Training and Pensions: Substitutes or Complements

UC Berkeley Working Paper No. 68

28 Pages Posted: 1 Sep 1998

See all articles by Michael Reich

Michael Reich

University of California, Berkeley - Department of Economics

Teresa Ghilarducci

Schwartz Center for Economic Policy Analysis (SCEPA); The New School for Social Research

Date Written: April 1998

Abstract

We compare firm-optimizing and institutional models of labor contracts to investigate how certain types of pension plans affect training. Unlike previous studies, we consider an expanded voice model of training and pension coverage in which worker and union preferences feed back upon firm decisions, and we test for this bi-directional causality between pensions and training. The data consist of merged 1991 CPS samples, using the January training supplement and the March and April files, which contain information on pension coverage and union membership. When pension coverage is treated as endogenous in a two-stage least squares regression, pensions have a negative effect upon training, and they can be viewed as substitutes. This finding is inconsistent with the standard view that firms optimize training expenditures by providing pensions. In contrast, when pension coverage is in a defined benefit multi-employer plan, training and pensions are complements, consistent with both optimizing and institutional models.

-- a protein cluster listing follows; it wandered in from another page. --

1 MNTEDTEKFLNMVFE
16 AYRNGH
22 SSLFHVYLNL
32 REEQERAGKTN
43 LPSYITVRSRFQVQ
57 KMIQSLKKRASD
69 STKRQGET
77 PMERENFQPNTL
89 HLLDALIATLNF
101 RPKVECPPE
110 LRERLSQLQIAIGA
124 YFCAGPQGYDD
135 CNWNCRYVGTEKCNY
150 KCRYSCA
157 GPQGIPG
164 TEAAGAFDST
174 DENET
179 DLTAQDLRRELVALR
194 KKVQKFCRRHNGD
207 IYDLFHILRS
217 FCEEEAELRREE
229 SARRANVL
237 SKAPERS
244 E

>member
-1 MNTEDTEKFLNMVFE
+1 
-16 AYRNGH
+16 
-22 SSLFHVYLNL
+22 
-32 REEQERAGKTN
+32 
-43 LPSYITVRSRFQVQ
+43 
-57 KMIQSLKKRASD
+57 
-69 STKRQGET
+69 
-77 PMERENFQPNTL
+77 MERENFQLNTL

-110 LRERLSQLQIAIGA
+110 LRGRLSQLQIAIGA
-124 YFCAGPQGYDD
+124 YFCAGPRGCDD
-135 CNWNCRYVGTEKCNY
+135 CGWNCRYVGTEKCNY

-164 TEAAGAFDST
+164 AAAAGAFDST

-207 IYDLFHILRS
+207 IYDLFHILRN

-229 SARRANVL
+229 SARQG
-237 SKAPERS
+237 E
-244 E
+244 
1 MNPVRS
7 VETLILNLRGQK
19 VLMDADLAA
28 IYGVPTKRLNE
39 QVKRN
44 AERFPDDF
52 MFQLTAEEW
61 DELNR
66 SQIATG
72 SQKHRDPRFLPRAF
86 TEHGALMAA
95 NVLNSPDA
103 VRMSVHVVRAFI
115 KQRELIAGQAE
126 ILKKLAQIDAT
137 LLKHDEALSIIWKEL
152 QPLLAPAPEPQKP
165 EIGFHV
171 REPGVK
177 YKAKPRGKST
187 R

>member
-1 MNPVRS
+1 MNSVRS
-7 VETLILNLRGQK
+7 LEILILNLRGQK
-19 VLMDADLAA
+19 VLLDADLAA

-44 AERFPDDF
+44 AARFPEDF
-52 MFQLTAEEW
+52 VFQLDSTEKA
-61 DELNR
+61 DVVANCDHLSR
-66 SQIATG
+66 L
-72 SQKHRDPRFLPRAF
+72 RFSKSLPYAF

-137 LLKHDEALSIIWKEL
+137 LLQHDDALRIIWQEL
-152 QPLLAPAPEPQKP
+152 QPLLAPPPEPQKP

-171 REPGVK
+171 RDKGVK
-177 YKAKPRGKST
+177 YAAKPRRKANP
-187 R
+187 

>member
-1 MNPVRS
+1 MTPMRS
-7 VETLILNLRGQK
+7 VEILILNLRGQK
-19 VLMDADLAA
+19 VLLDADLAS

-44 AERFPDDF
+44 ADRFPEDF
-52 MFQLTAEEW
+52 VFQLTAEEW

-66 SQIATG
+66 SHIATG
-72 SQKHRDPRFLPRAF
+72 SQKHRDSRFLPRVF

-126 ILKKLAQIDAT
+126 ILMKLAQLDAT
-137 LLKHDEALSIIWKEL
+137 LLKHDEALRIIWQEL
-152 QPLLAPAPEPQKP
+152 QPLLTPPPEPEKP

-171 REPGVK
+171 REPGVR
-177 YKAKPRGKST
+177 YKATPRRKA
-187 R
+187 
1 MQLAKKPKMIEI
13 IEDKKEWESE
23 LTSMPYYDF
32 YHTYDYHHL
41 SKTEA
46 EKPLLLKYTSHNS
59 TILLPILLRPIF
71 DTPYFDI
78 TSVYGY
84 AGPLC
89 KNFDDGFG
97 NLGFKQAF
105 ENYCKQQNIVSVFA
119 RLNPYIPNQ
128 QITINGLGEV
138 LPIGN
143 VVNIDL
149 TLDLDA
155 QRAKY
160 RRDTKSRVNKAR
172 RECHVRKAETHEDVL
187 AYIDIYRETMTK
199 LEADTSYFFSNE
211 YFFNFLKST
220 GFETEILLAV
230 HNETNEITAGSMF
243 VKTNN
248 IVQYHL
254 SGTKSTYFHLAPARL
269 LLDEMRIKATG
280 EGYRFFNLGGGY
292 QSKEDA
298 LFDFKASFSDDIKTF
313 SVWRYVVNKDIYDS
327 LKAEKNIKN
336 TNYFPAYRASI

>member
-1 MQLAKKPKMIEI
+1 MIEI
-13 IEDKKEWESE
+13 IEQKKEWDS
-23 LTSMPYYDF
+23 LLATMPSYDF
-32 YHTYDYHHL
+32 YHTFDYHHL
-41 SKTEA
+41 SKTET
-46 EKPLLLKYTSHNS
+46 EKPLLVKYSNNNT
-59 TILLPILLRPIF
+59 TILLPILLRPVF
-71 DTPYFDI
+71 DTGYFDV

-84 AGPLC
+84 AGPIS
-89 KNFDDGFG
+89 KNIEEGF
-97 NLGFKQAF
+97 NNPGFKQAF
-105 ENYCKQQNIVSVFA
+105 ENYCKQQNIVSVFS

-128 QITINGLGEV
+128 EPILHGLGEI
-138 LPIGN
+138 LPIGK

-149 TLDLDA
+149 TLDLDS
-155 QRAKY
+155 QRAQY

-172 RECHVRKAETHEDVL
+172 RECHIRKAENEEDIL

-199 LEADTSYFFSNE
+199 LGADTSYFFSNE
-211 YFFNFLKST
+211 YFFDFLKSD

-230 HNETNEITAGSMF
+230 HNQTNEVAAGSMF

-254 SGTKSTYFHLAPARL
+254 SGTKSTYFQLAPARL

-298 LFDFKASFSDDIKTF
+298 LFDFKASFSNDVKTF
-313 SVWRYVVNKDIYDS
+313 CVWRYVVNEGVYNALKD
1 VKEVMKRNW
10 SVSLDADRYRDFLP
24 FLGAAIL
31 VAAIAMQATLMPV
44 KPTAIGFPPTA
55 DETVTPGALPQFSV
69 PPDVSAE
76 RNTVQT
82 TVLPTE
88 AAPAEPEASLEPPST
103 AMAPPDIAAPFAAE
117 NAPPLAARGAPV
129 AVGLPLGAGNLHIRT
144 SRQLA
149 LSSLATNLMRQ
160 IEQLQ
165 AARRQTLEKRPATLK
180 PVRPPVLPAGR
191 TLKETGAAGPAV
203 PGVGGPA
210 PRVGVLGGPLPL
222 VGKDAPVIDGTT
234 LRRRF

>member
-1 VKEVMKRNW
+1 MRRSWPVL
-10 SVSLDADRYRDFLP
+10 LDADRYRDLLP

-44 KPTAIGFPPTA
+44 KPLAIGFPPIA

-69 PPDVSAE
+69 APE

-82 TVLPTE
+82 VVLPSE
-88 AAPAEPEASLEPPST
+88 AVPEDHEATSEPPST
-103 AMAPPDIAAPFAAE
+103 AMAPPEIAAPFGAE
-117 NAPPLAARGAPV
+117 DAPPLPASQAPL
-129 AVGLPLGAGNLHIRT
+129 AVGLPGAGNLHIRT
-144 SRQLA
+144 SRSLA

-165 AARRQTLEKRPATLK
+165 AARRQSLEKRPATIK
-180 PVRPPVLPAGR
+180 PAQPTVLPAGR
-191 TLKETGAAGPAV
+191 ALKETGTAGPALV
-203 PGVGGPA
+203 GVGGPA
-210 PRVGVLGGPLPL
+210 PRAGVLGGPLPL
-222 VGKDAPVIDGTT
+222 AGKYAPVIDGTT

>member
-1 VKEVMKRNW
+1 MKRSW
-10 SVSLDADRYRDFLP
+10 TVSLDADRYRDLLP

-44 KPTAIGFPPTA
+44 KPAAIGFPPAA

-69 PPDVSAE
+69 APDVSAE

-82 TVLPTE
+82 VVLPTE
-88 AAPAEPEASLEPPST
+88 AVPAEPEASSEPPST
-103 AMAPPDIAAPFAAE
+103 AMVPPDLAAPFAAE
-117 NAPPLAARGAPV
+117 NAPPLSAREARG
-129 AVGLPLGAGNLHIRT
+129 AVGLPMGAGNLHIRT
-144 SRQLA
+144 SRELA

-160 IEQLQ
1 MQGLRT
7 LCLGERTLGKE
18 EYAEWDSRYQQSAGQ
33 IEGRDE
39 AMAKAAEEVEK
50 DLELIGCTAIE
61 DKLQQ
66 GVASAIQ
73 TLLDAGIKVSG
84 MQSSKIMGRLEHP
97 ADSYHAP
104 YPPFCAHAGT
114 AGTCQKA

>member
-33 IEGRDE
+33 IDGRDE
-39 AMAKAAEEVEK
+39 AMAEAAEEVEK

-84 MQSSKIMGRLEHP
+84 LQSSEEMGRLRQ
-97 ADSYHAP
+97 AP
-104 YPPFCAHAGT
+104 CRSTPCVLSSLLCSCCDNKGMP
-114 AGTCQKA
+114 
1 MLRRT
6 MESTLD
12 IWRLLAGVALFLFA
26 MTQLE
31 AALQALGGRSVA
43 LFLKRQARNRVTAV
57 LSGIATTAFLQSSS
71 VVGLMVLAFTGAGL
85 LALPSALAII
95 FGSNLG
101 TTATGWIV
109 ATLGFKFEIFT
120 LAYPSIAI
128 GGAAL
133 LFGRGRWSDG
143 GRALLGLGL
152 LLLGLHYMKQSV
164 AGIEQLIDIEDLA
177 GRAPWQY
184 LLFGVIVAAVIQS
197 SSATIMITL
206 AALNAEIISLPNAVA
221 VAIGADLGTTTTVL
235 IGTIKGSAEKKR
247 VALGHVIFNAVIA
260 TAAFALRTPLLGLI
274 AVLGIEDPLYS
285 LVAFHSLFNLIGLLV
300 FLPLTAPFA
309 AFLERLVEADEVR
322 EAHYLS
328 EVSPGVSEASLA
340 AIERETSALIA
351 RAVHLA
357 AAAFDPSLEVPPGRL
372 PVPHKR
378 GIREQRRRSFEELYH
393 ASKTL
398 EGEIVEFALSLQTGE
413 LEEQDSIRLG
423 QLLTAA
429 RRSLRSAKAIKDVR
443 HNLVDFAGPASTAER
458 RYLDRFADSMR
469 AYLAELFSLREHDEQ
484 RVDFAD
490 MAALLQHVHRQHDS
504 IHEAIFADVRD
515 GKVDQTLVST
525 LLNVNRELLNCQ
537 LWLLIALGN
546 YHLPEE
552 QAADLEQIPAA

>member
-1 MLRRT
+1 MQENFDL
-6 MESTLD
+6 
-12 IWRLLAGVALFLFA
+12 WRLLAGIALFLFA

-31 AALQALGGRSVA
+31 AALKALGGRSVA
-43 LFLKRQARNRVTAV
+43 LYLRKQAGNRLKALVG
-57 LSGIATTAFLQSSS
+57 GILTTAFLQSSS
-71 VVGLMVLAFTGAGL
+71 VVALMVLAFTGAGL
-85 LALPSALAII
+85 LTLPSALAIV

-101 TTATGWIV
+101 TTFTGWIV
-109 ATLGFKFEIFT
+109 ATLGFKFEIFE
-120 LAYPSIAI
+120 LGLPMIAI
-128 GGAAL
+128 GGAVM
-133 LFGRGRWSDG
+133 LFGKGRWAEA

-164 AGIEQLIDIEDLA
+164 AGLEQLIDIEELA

JEL Classification: J26, J60

Suggested Citation

Reich, Michael and Ghilarducci, Teresa and Ghilarducci, Teresa, Training and Pensions: Substitutes or Complements (April 1998). UC Berkeley Working Paper No. 68, Available at SSRN: https://ssrn.com/abstract=121382 or http://dx.doi.org/10.2139/ssrn.121382

Michael Reich (Contact Author)

University of California, Berkeley - Department of Economics ( email )

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Teresa Ghilarducci

Schwartz Center for Economic Policy Analysis (SCEPA) ( email )

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5th Floor
New York, NY 10027
United States

The New School for Social Research ( email )

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New York, NY 10003
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